“L.A. Jazz Scene Interview April 2010”
by Fred Jung
All About Jazz, February 29, 2004
LA Jazz Scene
LAJS : What is a typical week like for you? Are you highly scheduled or do you have enough free time for yourself?
Bill : I teach at Cal State Fullerton from Tues through Thurs, so those days are packed. I have to be there by 10, and living in Studio City, that can be a challenge just getting there. My iPhone has a great GPS program on it, though, so I can usually figure out the best way to get there in under an hour. I get out of school around 7, and might just do homework, grade papers, etc, until 8. Then I'm home in about 50 minutes. Often I stay down there one night a week... there are many good cheap hotels down there.
I teach improvisation, direct four combos, a big band, have five piano students and teach arranging or jazz history. It's a lot crammed into three days, but I really enjoy my students.
LAJS : You lived in New York for some time: You sent us columns from N.Y. so we got an idea about the jazz scene there. Why did you return to L.A.? What didn’t you like about New York?
Bill : Dave, I've been torn between NY and LA for quite some time. I still have a place in NY, which is rented out a lot, and I love the people there, the scene, the energy. But it's expensive, and living there takes up a lot of energy.
LAJS : It seems that you have found enough work to satisfy you here in L.A. What makes L.A. good for musicians--the weather, connections, networking, more recording opportunities, etc. What do you think it is for you?
Bill: For me, work has been good in LA, and I have a great church here (All Saints, in Pasadena, where I'm composer in residence) and a great girlfriend, Wanda Lau, who is a copy editor for the LA Times. And the weather doesn't hurt, either! I never got into the studio scene here, just fell in with great players, such as John Clayton, Clay Jenkins, Bob Sheppard, and Joe LaBarbera, and just couldn't leave. Trombonist Bruce Paulson, who now lives in New Zealand, had a great weekly jam session at his house... that's where I met a lot of my friends. I do feel that because I travel a lot, LA is cool. If I were dependent on the LA jazz scene for my happiness, it wouldn't be enough. It's a very good scene, don't get me wrong, and very underrated, but one night in NY or even Chicago tells you there's a lot more out there.
These days, I'm as much a composer as a player, and LA is good for that. Excellent engineers, and recording studios, and plenty of great players on every instrument. As the industry recording thing declines, it's actually better for composers now, because you can get your stuff played and recorded, and these amazing players are available and interested in new things.
LAJS : You were nominated for a Grammy and won. Tell me about the recording and how it came about. What made it special for you?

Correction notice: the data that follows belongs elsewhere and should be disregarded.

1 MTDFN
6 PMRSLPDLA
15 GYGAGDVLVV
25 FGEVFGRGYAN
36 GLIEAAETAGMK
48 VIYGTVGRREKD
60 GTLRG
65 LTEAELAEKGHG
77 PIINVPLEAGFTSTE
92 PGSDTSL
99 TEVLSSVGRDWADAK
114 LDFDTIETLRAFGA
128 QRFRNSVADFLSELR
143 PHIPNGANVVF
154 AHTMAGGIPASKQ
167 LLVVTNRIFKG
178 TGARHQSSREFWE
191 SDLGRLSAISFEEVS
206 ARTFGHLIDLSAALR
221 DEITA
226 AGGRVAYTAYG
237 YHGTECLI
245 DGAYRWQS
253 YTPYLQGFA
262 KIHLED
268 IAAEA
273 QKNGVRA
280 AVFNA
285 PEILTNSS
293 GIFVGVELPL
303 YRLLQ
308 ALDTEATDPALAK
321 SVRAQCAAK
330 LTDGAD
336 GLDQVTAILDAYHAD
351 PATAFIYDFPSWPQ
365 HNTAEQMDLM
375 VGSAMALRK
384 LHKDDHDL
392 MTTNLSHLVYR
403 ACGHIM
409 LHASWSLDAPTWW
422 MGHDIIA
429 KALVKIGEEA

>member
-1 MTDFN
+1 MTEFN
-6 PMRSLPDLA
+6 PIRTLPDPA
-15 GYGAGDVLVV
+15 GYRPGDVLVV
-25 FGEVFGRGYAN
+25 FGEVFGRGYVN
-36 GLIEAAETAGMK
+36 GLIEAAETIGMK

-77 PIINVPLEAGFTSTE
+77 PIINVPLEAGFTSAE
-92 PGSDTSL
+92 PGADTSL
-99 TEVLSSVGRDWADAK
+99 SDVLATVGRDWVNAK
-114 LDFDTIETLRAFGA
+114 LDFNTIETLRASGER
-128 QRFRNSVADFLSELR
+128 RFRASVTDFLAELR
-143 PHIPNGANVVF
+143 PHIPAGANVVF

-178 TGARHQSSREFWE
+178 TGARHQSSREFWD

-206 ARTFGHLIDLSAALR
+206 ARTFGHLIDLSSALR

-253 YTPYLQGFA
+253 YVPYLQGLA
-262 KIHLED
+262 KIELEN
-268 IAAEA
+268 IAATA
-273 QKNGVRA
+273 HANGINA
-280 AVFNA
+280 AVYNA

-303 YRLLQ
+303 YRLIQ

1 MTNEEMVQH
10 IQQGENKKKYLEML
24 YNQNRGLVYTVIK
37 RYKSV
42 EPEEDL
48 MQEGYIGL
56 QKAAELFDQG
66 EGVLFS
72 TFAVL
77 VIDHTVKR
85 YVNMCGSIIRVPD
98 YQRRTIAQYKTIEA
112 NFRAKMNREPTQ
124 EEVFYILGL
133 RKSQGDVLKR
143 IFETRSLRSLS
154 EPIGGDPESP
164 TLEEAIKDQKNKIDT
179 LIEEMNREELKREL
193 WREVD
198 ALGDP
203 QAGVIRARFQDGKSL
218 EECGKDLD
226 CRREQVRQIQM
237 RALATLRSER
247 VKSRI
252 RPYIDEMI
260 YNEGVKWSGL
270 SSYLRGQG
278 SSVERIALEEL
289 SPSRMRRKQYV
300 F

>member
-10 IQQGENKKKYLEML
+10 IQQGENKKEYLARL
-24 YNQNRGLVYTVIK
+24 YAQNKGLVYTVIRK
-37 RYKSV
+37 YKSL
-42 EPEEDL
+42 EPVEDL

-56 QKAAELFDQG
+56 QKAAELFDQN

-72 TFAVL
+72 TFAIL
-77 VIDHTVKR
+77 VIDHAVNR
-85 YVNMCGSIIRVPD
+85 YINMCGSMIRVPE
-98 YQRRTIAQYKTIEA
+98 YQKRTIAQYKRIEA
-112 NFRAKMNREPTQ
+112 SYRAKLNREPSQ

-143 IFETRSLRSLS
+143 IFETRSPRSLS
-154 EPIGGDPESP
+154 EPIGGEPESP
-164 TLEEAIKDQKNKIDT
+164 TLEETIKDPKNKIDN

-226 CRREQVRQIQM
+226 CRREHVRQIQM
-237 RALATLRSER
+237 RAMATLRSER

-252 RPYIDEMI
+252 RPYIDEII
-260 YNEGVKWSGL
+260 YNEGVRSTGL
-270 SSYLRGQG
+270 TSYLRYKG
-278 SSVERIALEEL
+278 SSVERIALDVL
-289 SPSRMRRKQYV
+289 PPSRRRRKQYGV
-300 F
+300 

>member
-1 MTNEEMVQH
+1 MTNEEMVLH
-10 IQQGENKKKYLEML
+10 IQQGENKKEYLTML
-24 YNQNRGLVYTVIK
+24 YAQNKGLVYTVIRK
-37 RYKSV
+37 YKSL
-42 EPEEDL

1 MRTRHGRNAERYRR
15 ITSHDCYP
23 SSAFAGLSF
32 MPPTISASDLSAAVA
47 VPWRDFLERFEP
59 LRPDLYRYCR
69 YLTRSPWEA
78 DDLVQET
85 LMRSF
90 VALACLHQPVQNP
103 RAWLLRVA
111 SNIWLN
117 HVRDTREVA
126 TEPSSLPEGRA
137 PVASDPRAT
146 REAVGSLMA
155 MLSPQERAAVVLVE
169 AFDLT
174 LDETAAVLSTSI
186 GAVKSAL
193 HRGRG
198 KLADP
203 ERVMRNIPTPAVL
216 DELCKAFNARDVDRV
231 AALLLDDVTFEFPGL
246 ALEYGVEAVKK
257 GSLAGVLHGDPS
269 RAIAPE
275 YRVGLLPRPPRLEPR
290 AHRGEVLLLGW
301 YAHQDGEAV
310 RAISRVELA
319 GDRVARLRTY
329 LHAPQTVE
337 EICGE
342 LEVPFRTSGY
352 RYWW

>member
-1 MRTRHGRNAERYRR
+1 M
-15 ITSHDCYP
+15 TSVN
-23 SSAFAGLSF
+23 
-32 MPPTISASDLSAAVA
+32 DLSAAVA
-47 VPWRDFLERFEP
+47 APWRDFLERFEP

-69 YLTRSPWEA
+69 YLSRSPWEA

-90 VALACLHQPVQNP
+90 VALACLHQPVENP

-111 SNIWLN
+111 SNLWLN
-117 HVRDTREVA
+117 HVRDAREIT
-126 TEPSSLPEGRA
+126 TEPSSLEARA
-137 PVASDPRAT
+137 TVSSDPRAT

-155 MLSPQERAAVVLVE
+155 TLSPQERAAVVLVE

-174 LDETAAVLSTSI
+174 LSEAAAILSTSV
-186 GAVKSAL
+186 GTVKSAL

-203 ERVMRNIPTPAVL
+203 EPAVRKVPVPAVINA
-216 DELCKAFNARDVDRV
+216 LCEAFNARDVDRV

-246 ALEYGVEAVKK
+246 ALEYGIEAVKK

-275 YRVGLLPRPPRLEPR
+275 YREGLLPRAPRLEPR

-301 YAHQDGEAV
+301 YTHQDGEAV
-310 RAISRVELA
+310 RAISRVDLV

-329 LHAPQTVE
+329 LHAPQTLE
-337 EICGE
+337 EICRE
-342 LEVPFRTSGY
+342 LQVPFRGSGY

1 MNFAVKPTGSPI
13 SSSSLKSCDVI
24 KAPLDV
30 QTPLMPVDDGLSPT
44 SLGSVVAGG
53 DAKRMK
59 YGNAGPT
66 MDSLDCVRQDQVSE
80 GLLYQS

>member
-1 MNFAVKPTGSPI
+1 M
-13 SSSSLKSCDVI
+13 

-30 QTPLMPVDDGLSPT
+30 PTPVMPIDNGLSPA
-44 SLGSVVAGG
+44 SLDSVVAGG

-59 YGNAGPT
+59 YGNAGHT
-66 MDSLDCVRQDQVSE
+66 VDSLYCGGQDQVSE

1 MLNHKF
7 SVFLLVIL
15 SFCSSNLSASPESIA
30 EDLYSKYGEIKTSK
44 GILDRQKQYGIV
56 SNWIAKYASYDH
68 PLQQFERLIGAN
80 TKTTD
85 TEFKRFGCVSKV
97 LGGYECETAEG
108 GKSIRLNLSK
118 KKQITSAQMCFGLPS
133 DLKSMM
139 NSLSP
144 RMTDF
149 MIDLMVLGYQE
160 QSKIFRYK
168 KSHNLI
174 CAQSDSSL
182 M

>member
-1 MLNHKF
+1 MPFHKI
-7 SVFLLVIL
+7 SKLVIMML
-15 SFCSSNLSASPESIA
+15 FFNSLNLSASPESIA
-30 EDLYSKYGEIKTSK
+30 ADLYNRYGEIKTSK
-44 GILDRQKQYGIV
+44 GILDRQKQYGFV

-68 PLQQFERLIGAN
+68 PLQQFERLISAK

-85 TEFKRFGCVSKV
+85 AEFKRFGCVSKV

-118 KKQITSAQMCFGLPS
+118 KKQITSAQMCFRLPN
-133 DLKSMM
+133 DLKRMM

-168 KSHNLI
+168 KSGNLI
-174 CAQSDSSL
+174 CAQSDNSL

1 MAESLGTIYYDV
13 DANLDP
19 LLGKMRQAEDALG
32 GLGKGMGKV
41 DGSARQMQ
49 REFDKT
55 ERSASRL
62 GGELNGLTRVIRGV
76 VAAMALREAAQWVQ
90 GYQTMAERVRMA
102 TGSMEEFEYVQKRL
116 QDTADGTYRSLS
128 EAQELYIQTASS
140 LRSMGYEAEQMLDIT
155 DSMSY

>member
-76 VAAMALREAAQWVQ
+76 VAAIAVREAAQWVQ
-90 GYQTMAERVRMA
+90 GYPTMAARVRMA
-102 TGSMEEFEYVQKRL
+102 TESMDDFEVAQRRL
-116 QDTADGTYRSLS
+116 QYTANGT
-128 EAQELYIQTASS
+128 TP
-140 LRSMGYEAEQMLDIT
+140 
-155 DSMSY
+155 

Bill: George Klabin, a fine studio engineer (and owner of a health food supply company) recently started a record label, Resonance Records. We had done a record, Blues and the Abstract Truth, Take 2, (the music of Oliver Nelson) and we were very pleased with it. He knew I was an arranger, and he wanted me to help him do a tribute album to the music of Oscar Peterson. He knew of a Romanian pianist, Marian Petrescu, now living in Finland, who he said was the perfect guy. Boy he was right on that one. Marian is amazing... really can do Oscar, technically. And a beautiful cat, easy to work with, and a lovely spirit. Growing up, Oscar was my favorite player, and even though I had to get away from him, somewhat, to find myself, I thought it would be a lot of fun. We picked out some of the repertoire together, and I really wanted to do some things from the Oscar "West Side Story," album. George was like, I don't know, it's a lot of stuff, too much music, and I reminded him of the classic Buddy Rich arrangement of West Side that I played every night for a year and a half. I thought we could do a 13-14 minute medley of the stuff, and it would be a real big hit, especially on live gigs. He agreed, and we did it, and it came out great. In fact, he said, "this is a Grammy winner," and I poo-pooed him. But he was right!
LAJS : Tell me what the whole Grammy timeline is: How are you nominated, by mail or a phone call? Then what happens? What’s the time element here, weeks, months? How did you feel when you were nominated? Who was the first person you called with the news?
Bill: Grammy submissions are due in the fall. If you're a member, you can nominate yourself, or someone else who is a member can nominate you. To be a member, you have to have recorded or participated in an album that's available nationwide, which means it's primarily musicians, engineers and producers who vote. There are three levels, a call for ballot submissions, a call for final nominations in each category, and a final vote for the winner, which is announced in the end of January. The members vote, as far as I can tell, for the final nominations, and the winner. There are committees of respected experts, in each chapter, there are 12 or 13 of them. They are also a factor in the voting, which is great, because the Grammy, to win, your peers have to vote for you. From what I can tell, and I'm not an expert, it's a combination of the chapters, and the popular vote.